Nick Carraway, a young Midwesterner now living on Long Island, finds himself fascinated by the mysterious past and lavish lifetyle of his landlord, the nouveau riche Jay Gatsby. He is drawn into Gatsby's circle, becoming a witness to obsession and tragedy.Written by
The earlier success of The Roaring Twenties (1939) and the ensuing Jazz Age nostalgia craze in the early 1940s led film censor Joseph I. Breen to refuse to green-light any similar films set during the Prohibition era. Breen felt such films glamorized wickedness and degeneracy. Consequently, The Great Gatsby (1949), originally slated to be released in the early 1940s, was delayed for nearly a decade. See more »
During the early montage assaying 1920s culture, Nick Carraway's voice-over narration lists a number of popular dances such as the Lindy Hop, the Black Bottom, and the Charleston. However, none of the accompanying on-screen footage of dancing couples accurately depicts the listed dances. See more »
Everyone who knows me knows I'm partial to the 1974 film adaptation of The Great Gatsby. In my opinion, it's even more perfect than F. Scott Fitzgerald's original novel. I've tried watching other versions and have never made it through all the way. In the 1949 version, the set designs and Robert Emmett Dolan's musical score are very pretty, but I wasn't in love with the cast. The screenplay also took many liberties from the original novel, which is the right of the screenwriter. However, unlike Francis Ford Coppola, Richard Maibaum and Cyril Hume didn't add to the symbolism of the story.
Alan Ladd played Gatsby, Betty Field was Daisy, Macdonald Carey was Nick, and Barry Sullivan was Tom. If you've studied the characters even half as thoroughly as I have, you can tell that the casting wasn't ideal. Alan Ladd may have been handsome, but he didn't appear to be hiding anything, which is essential to his character. He didn't have a desperate edge, and he didn't have very much energy behind his lines. Betty Field played Daisy as written in the novel, with a Southern accent, but I've never liked that interpretation. To me, Mia Farrow's affected accent makes her character that much more convincing . . . and my little joke is that F. Scott Fitzgerald is unaware of it. Ironically, the original director for the 1949 version was John Farrow, but since he didn't like the choice of Betty Field, he dropped out! Betty had no star power, no irresistible quality to show the audience the motivation behind Gatsby's character. Barry Sullivan wasn't tough enough, and Macdonald Carey was too whiny.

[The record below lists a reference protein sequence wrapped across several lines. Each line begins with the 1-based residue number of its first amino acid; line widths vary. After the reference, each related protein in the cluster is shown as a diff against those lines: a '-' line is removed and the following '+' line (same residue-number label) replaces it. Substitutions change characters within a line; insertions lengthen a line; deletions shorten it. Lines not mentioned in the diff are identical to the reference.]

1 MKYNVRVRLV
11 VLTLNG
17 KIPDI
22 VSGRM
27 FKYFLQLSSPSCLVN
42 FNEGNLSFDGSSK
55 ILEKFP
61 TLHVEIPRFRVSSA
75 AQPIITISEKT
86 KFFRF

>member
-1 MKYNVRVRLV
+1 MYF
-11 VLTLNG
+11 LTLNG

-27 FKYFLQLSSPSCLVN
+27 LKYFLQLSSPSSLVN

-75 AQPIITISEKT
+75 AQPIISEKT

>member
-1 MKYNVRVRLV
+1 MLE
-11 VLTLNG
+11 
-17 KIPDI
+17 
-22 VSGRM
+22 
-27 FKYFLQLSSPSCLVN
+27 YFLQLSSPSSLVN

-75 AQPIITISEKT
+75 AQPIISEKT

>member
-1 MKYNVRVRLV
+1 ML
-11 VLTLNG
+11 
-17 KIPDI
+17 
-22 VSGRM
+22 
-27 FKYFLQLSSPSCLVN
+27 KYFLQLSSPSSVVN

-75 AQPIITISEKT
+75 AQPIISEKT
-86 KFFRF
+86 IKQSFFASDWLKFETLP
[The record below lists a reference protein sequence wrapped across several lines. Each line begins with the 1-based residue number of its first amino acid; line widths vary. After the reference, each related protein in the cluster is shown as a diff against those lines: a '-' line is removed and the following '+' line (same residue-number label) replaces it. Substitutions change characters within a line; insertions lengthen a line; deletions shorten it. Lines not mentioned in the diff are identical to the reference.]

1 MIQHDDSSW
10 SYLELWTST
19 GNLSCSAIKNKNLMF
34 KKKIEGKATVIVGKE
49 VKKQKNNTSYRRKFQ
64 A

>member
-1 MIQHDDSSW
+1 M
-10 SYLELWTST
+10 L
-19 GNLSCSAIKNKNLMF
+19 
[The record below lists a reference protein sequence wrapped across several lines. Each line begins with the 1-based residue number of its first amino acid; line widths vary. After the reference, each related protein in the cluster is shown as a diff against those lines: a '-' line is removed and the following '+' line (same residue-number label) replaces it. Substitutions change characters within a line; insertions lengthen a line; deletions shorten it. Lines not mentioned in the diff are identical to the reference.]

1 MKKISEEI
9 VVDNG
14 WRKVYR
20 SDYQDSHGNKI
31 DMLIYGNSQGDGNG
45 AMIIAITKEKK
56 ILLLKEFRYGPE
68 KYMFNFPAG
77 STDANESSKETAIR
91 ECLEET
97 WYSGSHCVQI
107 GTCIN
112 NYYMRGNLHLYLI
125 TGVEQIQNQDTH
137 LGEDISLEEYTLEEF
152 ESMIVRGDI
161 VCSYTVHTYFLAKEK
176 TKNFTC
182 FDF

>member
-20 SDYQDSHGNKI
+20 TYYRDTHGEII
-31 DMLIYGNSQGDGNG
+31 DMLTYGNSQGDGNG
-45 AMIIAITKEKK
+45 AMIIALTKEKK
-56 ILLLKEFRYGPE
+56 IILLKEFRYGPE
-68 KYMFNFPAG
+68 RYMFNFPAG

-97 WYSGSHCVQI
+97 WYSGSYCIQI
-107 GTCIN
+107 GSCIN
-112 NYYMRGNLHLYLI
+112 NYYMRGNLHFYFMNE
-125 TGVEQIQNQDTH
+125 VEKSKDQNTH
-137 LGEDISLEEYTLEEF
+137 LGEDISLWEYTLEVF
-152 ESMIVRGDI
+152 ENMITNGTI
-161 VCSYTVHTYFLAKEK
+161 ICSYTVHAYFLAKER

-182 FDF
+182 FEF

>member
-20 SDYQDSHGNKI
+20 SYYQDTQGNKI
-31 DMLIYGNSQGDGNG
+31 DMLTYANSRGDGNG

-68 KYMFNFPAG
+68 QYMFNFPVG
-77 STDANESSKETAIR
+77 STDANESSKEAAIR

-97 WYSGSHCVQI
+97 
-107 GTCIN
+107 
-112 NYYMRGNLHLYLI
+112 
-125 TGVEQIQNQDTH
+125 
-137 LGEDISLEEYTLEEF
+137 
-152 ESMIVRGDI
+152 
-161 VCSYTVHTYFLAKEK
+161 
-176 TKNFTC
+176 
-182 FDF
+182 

Shelley Winters was aptly cast as Myrtle, and her husband was played by Howard Da Silva, who made a return appearance in a different role in the 1974 version! Seeing them in this earlier version was pretty cute. My advice is to just watch maybe a scene or two if you like collecting versions, and then just listen to the music.
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